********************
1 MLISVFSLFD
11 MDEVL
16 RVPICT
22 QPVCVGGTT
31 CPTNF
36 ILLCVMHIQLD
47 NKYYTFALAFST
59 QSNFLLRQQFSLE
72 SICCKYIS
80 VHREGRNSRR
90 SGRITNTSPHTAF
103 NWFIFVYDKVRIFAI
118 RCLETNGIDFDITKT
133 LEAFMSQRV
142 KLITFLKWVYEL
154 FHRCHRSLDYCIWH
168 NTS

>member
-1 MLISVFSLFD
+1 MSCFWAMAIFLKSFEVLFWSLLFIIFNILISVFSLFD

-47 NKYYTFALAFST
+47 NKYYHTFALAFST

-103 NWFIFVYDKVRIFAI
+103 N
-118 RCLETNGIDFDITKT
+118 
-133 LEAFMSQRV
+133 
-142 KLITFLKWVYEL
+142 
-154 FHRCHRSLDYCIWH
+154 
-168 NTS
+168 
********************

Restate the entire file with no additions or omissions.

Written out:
1 MLISVFSLFD
11 MDEVL
16 RVPICT
22 QPVCVGGTT
31 CPTNF
36 ILLCVMHIQLD
47 NKYYTFALAFST
59 QSNFLLRQQFSLE
72 SICCKYIS
80 VHREGRNSRR
90 SGRITNTSPHTAF
103 NWFIFVYDKVRIFAI
118 RCLETNGIDFDITKT
133 LEAFMSQRV
142 KLITFLKWVYEL
154 FHRCHRSLDYCIWH
168 NTS

>member
-1 MLISVFSLFD
+1 MSCFWAMAIFLKSFEVLFWSLLFIIFNILISVFSLFD

-47 NKYYTFALAFST
+47 NKYYHTFALAFST

-103 NWFIFVYDKVRIFAI
+103 N
-118 RCLETNGIDFDITKT
+118 
-133 LEAFMSQRV
+133 
-142 KLITFLKWVYEL
+142 
-154 FHRCHRSLDYCIWH
+154 
-168 NTS
+168 